There is usually a delay between when a HAB or illness occurs and when it is reported to OHHABS. OHHABS reports provide a summary of what happened. The information is usually entered and marked complete after a HAB has ended and any illnesses have been fully investigated.
Where do I find national HABs and illness surveillance data?
OHHABS Data Summaries
Find data about HABs and associated human and animal illnesses by year on the OHHABS Data webpage. OHHABS data summaries start in 2016.
Outbreaks of Human Illness
You can also find data about outbreaks of human illnesses caused by HABs that have been reported to CDC on the National Outbreak Reporting System dashboard. An outbreak is defined as two or more people that got sick from the same exposure, such as a HAB in a lake or a shared meal of shellfish containing HAB toxins.
Historical Surveillance Data, 2007–2011
CDC worked with 15 states to monitor HABs and HAB-associated illness from 2007 to 2011. During that time, information was collected on 170 HABs as a result of health events or fish kills. Of the 584 reported human illnesses associated with exposure to HABs, 31% could be attributed to water exposure and 47% were attributed to food exposure. Among the reported animal illnesses, 67 dog poisonings occurred, primarily after exposure to freshwater HABs. Additional information can be found in this report: Cyanobacteria and Algae Blooms: Review of Health and Environmental Data from the Harmful Algal Bloom-Related Illness Surveillance System (HABISS) 2007–2011.
Choose Amnesic shellfish poison, Anatoxin-a, Ciguatoxin, Cyanotoxin, Paralytic shellfish poison, Neurotoxic shellfish poison, and Microcystis under the NORS Dashboard’s Etiology tab to see outbreaks of human illness related to HABs.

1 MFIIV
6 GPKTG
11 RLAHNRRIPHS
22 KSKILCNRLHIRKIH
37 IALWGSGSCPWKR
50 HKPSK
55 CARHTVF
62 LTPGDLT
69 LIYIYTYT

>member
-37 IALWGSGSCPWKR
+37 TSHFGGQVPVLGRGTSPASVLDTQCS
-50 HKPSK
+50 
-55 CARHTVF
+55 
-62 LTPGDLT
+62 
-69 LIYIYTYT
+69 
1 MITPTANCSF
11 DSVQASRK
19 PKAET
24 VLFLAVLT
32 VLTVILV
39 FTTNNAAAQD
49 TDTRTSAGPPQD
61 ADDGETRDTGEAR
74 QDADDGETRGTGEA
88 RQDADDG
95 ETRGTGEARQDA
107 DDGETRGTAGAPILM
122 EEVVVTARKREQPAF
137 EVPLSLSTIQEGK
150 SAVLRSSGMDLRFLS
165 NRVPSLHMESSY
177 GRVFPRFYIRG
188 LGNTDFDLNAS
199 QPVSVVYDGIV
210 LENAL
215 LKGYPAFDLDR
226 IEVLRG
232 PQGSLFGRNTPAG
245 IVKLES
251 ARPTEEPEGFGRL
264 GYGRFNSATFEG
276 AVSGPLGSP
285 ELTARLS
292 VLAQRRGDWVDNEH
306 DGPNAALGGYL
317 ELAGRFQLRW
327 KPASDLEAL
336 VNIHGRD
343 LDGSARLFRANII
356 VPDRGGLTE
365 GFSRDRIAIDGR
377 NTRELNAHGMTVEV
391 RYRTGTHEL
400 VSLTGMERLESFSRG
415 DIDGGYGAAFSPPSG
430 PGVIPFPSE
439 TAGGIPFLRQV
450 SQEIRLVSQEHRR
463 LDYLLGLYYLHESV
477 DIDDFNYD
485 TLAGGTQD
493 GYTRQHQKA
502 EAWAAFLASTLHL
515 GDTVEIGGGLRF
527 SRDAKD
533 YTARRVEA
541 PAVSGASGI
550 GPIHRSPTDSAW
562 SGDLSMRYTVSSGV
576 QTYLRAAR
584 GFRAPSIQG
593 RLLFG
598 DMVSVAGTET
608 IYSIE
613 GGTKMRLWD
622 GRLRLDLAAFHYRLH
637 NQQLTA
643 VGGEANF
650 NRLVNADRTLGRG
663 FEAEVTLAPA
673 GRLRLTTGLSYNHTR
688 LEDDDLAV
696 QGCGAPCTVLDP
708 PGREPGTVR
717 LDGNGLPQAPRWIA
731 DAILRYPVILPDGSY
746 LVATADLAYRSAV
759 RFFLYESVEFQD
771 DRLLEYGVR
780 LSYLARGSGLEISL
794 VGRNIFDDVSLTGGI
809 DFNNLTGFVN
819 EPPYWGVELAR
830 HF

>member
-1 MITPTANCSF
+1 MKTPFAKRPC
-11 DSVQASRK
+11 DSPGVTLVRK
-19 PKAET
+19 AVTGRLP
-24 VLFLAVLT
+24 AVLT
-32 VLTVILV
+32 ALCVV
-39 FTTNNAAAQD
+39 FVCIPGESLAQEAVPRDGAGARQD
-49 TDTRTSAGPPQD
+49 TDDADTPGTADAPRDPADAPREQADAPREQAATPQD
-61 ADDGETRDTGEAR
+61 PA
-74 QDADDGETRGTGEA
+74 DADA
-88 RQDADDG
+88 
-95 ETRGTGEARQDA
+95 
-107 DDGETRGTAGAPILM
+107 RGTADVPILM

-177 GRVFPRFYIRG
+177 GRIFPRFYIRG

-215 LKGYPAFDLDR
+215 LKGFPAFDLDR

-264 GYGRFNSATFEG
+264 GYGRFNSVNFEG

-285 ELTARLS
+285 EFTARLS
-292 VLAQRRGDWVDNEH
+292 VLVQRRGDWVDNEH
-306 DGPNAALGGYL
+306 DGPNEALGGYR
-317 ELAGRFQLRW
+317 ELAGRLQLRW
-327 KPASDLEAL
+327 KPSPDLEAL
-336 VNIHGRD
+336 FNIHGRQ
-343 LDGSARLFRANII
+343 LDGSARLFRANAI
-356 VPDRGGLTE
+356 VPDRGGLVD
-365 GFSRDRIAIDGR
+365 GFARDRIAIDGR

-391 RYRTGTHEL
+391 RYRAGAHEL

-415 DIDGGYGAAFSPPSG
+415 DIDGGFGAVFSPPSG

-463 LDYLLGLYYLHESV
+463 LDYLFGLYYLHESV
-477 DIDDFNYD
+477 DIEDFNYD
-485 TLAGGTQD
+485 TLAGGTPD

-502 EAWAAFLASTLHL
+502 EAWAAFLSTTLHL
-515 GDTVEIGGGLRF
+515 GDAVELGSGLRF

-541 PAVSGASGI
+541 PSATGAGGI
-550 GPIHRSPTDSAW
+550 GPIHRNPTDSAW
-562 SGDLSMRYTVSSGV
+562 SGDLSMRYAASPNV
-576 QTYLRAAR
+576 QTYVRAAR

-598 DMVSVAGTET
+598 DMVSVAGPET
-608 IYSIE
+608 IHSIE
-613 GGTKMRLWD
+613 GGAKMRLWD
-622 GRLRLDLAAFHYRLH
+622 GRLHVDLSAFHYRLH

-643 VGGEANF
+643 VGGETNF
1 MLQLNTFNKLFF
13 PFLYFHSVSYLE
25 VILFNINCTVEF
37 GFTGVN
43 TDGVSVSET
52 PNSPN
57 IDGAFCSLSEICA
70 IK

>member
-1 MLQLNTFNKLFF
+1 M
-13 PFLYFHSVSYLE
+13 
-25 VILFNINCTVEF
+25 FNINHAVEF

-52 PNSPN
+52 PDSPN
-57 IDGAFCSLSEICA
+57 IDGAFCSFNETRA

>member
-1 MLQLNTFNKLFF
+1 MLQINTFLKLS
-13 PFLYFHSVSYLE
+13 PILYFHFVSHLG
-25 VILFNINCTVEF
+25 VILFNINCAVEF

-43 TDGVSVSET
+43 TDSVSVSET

How can I support One Health HAB surveillance?
If you are a public health professional, contact your OHHABS Reporting Site Administrator to learn what your state or territory is doing to track HABs and illnesses and how you can get involved. If you need assistance with contact information, please email OHHABS@cdc.gov.
If you are a researcher or other professional working on HABs, become a One Health partner:
- Learn what your health department is doing to track HABs and illnesses caused by HABs. Find your health department’s contact information.
- Connect with colleagues in human, animal, and environmental health doing work related to HABs or the illnesses that they can cause. Find EPA webinars, newsletters, and discussion groups about HABs.
- Share your knowledge and establish partnerships to address linked challenges.
If you are a healthcare provider or veterinarian, contact your health department to learn how to report illnesses caused by HABs and if these illnesses are reportable in your state.
If you are a member of the public, contact your state or territorial health department to report HABs or illnesses caused by HABs and learn about local public health efforts related to HABs. Find additional information about HAB programs in your state on EPA’s State HABs Resources List.